Unlike many pursuits, theatrical design has to be more than a hobby, according to Christopher Otwell, a theatre professor, scenic designer and technical director for Randolph College’s theatre program.
“To have success, both personally and professionally, you have to have a lot of commitment. For scenic design, you truly have to give a piece of yourself,” Otwell said in a Summer Research seminar. He walked students, faculty, and staff through a discussion of the stages of a set design.
|Christopher Otwell used his design for One Flew Over the Cuckoo's Nest|
to demonstrate the need for research in stage design. He had to learn about
the workings of mental institutions to make the set accurate and compelling.
The first step to great scenic design is to read the play. “You have to know that play from inside and out,” he said. It helps to think like an actor and a director because the stage needs to provide both atmosphere and physical space for every scene, entrance, and exit for the show.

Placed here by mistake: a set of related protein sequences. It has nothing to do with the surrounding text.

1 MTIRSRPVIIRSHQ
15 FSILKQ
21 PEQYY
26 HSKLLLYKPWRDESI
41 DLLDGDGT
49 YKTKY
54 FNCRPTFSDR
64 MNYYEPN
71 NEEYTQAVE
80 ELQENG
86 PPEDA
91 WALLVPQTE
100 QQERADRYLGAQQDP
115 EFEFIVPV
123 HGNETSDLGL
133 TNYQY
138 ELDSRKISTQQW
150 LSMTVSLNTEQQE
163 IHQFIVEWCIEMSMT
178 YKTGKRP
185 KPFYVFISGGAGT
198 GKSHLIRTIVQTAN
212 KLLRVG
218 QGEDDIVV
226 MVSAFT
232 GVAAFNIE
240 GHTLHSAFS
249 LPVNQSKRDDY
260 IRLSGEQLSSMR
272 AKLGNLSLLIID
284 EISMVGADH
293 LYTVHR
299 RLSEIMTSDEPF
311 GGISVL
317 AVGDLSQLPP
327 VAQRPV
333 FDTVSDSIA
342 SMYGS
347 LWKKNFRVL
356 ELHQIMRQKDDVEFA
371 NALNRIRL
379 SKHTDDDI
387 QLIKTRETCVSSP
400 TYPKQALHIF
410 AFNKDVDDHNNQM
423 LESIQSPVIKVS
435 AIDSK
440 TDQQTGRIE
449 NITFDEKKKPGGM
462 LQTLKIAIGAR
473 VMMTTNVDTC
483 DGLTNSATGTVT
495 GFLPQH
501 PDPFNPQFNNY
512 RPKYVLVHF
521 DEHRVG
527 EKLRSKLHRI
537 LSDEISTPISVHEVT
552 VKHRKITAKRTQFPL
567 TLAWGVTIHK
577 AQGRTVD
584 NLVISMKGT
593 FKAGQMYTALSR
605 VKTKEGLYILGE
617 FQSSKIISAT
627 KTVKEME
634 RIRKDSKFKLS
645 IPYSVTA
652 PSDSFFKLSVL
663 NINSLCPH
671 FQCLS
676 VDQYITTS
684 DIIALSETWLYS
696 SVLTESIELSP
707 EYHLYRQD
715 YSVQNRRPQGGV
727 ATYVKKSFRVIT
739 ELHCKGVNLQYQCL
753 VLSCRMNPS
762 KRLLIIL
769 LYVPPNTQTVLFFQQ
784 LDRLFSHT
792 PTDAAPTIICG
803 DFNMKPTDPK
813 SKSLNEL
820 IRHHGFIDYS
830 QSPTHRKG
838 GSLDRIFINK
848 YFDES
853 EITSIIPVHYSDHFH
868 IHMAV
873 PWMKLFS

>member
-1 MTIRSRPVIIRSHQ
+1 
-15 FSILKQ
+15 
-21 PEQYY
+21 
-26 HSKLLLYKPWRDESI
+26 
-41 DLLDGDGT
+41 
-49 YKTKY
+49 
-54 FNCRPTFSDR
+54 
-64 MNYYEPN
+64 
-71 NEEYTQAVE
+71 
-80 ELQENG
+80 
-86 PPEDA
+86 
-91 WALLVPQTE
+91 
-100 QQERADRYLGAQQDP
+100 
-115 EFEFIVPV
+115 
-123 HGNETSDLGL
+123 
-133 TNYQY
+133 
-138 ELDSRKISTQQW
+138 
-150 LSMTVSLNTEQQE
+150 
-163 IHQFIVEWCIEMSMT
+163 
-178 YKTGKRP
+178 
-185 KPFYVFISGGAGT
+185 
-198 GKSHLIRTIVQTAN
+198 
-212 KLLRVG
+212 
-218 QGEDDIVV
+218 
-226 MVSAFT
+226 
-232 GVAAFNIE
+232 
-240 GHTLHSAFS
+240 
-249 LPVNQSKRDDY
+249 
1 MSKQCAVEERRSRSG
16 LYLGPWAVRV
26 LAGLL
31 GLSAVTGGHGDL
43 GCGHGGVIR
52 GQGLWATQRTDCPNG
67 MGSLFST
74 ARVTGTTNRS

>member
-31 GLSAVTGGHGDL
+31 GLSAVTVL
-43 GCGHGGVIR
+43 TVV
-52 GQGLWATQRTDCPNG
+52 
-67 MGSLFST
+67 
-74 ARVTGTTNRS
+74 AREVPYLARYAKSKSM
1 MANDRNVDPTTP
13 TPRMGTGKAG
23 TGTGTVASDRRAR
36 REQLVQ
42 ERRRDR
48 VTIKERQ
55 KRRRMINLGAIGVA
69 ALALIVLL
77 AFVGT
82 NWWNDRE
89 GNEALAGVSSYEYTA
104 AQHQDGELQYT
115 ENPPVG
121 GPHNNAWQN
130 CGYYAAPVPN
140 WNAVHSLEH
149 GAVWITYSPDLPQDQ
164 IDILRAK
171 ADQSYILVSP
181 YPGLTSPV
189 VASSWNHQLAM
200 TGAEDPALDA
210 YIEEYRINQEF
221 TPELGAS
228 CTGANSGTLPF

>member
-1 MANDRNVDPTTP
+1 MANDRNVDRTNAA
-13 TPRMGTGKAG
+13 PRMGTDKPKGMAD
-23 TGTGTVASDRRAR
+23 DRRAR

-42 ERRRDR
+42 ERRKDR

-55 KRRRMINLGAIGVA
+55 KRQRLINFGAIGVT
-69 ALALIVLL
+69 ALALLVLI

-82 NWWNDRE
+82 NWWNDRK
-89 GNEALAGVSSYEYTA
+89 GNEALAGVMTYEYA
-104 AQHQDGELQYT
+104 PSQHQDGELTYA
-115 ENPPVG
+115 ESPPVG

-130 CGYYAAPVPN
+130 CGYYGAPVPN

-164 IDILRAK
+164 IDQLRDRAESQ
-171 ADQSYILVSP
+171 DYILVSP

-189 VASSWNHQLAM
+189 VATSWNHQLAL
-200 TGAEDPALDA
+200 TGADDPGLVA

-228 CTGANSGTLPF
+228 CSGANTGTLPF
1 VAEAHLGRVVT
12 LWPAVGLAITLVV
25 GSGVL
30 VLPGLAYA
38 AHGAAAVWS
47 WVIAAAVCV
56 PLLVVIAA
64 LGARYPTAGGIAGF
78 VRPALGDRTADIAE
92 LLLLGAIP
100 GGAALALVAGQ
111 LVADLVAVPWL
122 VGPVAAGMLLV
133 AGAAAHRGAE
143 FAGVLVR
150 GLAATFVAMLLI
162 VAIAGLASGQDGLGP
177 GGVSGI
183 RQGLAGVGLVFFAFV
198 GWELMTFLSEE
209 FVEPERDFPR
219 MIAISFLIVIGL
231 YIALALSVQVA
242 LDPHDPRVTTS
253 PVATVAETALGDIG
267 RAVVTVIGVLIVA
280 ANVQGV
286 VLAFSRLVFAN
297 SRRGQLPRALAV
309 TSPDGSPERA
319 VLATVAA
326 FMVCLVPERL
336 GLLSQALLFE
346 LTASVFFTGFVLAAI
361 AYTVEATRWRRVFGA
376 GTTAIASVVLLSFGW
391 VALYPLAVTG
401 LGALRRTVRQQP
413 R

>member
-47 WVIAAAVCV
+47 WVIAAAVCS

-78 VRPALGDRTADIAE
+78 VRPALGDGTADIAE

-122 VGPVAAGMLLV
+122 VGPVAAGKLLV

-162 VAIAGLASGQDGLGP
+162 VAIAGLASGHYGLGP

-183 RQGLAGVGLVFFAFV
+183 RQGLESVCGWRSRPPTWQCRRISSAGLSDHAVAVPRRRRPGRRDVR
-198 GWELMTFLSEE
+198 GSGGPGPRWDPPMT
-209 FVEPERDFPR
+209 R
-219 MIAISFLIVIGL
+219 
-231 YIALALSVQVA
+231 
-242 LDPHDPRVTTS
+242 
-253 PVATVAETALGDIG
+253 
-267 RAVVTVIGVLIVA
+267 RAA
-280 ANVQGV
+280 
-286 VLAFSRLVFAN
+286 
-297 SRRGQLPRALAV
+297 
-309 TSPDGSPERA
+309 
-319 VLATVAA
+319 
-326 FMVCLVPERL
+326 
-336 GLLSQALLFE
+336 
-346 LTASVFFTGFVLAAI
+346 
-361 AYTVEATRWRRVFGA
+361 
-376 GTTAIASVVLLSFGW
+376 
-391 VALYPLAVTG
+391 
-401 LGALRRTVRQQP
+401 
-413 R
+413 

“After reading the play, you have to research,” Otwell said. “Every play is going to have a time and a place that it takes place in. It’s going to have a world that it occurs in.”
Otwell said scenic design requires factual research to help designers understand the play’s historical and geographical setting which must be recreated on stage. It also involves inspirational research to spark creative ideas. He showed collections of hundreds of pictures that he has reviewed and saved to help him develop ideas for scenic designs. He also displayed images of sketches, renderings, and models he has created while designing sets for various plays.
Otwell’s speech was part of a series of weekly seminars scheduled for Summer Research Program participants and other students, faculty, and staff on campus to learn about the ways research intersects with various fields of study.